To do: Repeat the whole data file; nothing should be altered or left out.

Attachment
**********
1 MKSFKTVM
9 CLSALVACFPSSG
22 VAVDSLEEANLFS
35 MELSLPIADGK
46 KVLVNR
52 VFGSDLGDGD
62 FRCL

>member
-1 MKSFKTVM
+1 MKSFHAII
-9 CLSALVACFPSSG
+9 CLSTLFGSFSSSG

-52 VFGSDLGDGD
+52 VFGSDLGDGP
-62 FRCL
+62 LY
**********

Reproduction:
1 MKSFKTVM
9 CLSALVACFPSSG
22 VAVDSLEEANLFS
35 MELSLPIADGK
46 KVLVNR
52 VFGSDLGDGD
62 FRCL

>member
-1 MKSFKTVM
+1 MKSFHAII
-9 CLSALVACFPSSG
+9 CLSTLFGSFSSSG

-52 VFGSDLGDGD
+52 VFGSDLGDGP
-62 FRCL
+62 LY